As a parent, your primary concern is always to do the right thing for your child. No parent wants their child to suffer because they failed to seek help.
But although protecting your child’s health is the primary social expectation you face as a parent of a sick child, there are also other, less clear social expectations. These expectations might leave you feeling unclear about where, when and how to seek help.
In my research I have found that parents reported being criticised for consulting a doctor too late—but also for seeking help too early in an illness. One mother explained that:
“We’ve all taken a sick child to the doctor only to be pooh-poohed away, you know, Calpol for the next two days and the child will be fine and then you feel silly … So I think you get a reluctance that builds up.”
This mother had learnt the social rule that you are expected to contain minor childhood illnesses within family life. This sounds obvious, but it leaves parents needing to determine whether or not an illness is minor or serious.
Breaching this social rule can lead to criticism, mostly from health professionals but sometimes also from grandparents, nursery staff and teachers, and a feeling that your moral character has been judged and found wanting. This can lead some parents to feel a loss of self-esteem, and can make them question their own judgment.
I worked on a project exploring what happened to children before they were admitted to hospital with a serious infectious illness. Parents in the study shared experiences of consulting a health professional early in the course of their child’s illness.
During these consultations parents were told to “bring him back if he gets worse” or “come back if you are worried”. Neither instruction was helpful. There was no information given to help them know how much worse their child should be before bringing them back again, and they were already worried.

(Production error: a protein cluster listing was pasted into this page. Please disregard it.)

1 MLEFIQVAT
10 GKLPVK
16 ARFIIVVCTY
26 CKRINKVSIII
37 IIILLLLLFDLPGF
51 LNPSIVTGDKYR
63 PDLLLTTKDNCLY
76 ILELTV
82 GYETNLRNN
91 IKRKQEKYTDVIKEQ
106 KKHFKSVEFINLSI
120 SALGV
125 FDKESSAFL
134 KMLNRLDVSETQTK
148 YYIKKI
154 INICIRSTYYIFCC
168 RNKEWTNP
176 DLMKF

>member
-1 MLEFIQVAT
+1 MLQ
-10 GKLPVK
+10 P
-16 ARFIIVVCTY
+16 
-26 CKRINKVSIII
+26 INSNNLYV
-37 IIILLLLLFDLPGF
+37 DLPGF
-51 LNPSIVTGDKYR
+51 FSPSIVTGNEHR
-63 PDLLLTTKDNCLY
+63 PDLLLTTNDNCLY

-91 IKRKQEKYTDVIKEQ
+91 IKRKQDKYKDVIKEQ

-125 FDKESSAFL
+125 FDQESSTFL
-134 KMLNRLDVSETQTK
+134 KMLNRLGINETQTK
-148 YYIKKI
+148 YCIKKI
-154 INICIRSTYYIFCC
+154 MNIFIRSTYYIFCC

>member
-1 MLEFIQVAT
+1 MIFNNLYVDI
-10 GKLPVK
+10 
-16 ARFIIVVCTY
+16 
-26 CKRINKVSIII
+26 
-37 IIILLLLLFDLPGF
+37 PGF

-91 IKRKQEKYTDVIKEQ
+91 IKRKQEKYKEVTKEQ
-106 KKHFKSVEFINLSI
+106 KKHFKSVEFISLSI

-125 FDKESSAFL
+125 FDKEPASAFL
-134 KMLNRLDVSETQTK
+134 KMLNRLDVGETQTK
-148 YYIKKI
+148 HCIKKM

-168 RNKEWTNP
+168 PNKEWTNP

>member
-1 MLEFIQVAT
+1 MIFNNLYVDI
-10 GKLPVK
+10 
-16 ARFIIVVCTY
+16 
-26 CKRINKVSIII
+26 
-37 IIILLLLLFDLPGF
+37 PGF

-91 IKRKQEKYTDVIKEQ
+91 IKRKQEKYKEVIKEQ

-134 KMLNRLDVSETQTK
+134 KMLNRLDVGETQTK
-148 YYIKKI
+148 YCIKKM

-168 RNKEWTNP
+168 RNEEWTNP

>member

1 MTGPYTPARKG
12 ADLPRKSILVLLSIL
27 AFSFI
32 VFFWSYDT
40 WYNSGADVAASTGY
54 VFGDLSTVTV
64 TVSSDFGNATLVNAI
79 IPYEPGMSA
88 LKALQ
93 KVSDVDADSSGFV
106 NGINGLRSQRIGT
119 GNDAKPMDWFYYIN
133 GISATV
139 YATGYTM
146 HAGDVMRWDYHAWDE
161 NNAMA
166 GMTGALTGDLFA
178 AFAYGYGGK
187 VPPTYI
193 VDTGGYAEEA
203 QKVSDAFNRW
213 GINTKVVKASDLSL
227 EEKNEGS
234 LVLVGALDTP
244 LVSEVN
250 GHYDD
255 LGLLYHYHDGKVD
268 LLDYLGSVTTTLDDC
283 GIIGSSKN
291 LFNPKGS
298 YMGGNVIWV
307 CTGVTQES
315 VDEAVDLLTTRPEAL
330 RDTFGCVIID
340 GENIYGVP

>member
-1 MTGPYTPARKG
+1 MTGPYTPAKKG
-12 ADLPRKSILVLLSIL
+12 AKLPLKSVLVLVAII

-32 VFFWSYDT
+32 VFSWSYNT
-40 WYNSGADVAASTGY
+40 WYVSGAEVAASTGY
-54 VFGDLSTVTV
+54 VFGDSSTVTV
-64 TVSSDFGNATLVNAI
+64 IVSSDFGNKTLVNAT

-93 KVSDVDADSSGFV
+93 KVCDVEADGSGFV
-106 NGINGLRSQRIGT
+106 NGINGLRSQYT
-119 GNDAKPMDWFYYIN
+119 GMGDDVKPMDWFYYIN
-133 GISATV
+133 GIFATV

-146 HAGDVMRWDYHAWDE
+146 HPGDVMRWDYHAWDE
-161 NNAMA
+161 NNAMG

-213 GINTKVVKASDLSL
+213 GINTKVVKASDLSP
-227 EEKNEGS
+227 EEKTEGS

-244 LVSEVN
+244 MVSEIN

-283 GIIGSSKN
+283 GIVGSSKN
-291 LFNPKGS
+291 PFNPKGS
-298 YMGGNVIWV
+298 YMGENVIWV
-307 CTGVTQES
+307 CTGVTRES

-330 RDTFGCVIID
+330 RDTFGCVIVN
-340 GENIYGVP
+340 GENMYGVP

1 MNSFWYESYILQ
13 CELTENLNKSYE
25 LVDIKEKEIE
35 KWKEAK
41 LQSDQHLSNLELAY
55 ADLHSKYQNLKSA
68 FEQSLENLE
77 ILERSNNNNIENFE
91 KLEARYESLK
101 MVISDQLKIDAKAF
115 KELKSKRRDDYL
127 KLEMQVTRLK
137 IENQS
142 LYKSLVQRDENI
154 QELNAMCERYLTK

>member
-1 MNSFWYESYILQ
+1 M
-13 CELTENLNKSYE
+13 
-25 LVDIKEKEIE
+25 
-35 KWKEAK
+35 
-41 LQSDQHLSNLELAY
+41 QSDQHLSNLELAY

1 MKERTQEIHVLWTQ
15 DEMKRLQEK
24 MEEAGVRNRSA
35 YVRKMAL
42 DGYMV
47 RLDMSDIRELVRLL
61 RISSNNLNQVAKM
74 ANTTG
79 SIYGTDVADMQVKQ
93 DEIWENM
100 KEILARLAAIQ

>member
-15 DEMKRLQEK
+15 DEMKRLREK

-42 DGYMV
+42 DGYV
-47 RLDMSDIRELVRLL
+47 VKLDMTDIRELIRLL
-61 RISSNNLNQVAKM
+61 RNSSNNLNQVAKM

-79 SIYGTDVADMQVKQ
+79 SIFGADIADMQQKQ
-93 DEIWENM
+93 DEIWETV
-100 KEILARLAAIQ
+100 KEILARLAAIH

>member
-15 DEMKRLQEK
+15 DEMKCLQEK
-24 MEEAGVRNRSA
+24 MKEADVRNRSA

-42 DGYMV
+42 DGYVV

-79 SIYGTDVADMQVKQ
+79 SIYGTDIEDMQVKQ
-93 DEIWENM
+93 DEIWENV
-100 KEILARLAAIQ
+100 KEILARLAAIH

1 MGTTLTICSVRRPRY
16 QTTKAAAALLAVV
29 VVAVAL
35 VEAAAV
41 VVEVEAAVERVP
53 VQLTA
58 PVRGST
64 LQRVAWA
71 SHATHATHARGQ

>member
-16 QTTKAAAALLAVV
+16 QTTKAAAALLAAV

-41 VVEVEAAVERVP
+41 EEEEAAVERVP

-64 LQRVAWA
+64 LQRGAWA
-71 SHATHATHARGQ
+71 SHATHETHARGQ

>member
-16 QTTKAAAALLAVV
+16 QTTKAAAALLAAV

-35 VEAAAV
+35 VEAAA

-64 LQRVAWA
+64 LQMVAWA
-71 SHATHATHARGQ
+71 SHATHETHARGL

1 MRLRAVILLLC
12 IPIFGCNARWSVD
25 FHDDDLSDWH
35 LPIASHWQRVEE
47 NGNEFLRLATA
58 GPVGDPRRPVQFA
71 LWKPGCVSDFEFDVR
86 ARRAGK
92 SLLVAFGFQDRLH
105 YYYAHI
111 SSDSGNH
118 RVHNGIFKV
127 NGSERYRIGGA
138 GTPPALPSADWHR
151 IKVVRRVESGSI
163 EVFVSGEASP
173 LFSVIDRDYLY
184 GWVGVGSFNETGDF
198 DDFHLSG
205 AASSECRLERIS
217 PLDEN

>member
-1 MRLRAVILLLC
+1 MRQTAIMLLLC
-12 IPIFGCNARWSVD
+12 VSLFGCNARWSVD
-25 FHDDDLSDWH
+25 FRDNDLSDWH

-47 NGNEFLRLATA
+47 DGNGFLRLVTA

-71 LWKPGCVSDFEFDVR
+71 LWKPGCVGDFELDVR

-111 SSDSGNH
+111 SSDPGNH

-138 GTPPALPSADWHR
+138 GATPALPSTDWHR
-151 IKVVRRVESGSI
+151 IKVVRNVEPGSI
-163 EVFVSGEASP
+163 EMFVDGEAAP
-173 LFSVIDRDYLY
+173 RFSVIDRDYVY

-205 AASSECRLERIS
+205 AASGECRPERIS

What the parents were left with was the feeling of having sought help at the wrong time in the course of the illness. In some cases they were overtly criticised for using the health service when their child was not considered sufficiently ill. One parent said:
“She [the nurse] said that A&E is emergency only and it’s not just to be used really. And it just made me feel really rubbish.”
These experiences lead parents to avoid future criticism like this. They might avoid using a particular health service again, delay seeking help until their child is very obviously seriously ill, or seek help from those who were less likely to criticise—such as family members, complementary therapists or other parts of the health service.
For instance, if a parent feared criticism from their GP, they might take their child to A&E instead where they might then face criticism for taking using the wrong service at the wrong level of illness.
Lack of trust
Social class and hierarchy can also affect whether parents feel comfortable seeking help. Some parents talked about feeling labelled as incompetent, less knowledgeable, neurotic or overanxious, and consequently felt their concerns were dismissed.
Health service design and staffing problems also add to parents’ difficulties. Parents can be confused about which services to use and when.
Not only are services different for different levels of illness, but the landscape of services is inconsistent across the UK. For example, some areas provide urgent care or walk-in services and others do not. Some areas have a specialist children’s hospital but most do not.
Services are fragmented and there is little continuity of care. When we asked parents about their child’s illness journeys, they rarely reported seeing the same health professional more than once during one episode of their child’s illness.
Not only does this lack of continuity lead to a loss of trust between parents and health professionals, but it also impairs the professionals’ ability to detect signs of deterioration in a child if they did not see the child earlier in the illness. Not everything in a consultation can be recorded in the child’s notes.
Working in busy services with insufficient staff to meet demand can also affect health professionals’ ability to hear parents’ concerns and to spot the few very ill children, for example with meningitis or sepsis, among the larger number of children with minor illnesses. Not only parents but also some health professionals miss signs of serious illness in the children concerned.
Parents in our projects shared strategies they had used to secure the healthcare their children needed. These included tracking changes in your child over time, seeking information about your child’s symptoms and local services, and asking again if you feel you have not been heard.
But social expectations, social hierarchies, inconsistent and fragmented services and limited numbers of professionals qualified in child health all contribute to the difficulties parents face. It can be a struggle to decide what is the right level of illness, right place and right time to seek help for your child.
This article is republished from The Conversation under a Creative Commons license. Read the original article.
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